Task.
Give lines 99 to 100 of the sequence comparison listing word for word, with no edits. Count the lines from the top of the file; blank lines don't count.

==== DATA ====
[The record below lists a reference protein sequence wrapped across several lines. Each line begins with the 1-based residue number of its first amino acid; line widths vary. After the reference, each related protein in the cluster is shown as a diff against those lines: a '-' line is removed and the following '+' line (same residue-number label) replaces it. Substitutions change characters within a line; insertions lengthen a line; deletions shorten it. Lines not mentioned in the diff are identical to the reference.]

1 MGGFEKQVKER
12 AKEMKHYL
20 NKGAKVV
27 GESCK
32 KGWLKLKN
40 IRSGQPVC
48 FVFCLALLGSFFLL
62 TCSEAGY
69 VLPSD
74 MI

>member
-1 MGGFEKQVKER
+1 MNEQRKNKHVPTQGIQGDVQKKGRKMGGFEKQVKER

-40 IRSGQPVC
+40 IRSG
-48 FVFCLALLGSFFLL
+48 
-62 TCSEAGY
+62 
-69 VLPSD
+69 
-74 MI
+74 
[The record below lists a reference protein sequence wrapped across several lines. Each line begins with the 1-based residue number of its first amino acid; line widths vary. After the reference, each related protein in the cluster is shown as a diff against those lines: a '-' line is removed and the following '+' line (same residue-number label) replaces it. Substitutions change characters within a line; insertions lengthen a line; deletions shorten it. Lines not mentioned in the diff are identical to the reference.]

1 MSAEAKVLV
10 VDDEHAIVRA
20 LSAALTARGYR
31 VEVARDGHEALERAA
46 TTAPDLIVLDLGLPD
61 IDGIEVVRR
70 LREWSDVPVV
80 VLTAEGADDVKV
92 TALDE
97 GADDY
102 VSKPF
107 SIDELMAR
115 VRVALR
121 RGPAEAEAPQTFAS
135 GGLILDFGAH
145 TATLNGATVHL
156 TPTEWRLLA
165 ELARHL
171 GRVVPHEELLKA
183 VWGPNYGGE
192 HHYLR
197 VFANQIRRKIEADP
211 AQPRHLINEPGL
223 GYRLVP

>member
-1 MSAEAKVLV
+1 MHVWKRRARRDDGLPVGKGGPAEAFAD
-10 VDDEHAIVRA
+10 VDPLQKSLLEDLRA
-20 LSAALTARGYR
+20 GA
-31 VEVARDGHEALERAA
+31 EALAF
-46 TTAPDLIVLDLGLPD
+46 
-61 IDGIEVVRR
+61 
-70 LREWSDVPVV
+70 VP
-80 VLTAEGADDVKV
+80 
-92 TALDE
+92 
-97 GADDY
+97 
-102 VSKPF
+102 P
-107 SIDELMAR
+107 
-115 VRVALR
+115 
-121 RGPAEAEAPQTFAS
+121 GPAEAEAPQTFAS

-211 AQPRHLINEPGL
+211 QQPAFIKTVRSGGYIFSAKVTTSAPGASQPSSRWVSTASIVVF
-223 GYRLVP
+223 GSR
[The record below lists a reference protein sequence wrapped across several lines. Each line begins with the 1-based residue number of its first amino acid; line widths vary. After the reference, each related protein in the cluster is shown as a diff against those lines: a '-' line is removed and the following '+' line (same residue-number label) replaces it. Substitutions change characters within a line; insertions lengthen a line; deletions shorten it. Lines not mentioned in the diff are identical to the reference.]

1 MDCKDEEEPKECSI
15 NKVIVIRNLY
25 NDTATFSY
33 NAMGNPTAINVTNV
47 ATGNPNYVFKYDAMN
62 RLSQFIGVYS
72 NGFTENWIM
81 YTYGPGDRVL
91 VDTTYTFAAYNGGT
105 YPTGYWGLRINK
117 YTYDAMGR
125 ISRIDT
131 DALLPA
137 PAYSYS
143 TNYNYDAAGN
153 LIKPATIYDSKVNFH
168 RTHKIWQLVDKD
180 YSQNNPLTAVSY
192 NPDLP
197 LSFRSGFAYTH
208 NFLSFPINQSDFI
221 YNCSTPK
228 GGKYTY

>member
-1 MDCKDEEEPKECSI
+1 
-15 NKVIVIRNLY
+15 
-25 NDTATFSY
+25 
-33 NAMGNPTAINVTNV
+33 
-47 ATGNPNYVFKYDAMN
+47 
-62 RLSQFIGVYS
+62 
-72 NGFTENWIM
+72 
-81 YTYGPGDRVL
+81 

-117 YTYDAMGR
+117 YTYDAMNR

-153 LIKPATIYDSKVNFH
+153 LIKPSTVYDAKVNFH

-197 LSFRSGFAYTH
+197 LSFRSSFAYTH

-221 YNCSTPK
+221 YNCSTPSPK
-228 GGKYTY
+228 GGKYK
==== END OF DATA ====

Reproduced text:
153 LIKPATIYDSKVNFH
168 RTHKIWQLVDKD